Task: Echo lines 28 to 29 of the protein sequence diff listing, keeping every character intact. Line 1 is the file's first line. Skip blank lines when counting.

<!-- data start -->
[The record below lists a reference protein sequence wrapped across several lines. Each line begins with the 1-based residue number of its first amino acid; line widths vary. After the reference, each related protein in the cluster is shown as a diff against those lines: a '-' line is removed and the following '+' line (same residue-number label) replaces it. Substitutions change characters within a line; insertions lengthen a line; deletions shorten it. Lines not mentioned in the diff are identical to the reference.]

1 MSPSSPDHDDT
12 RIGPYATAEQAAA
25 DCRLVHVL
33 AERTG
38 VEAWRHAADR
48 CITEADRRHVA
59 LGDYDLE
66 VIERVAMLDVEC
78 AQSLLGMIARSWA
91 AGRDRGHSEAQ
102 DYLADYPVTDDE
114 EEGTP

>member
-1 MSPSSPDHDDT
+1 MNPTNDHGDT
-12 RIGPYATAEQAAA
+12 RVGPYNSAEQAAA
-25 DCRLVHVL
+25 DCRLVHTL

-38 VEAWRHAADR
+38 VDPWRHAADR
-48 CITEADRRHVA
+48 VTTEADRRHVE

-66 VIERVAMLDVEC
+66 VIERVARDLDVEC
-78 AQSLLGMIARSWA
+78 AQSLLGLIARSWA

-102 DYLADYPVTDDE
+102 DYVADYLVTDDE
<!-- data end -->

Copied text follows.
+78 AQSLLGLIARSWA

-102 DYLADYPVTDDE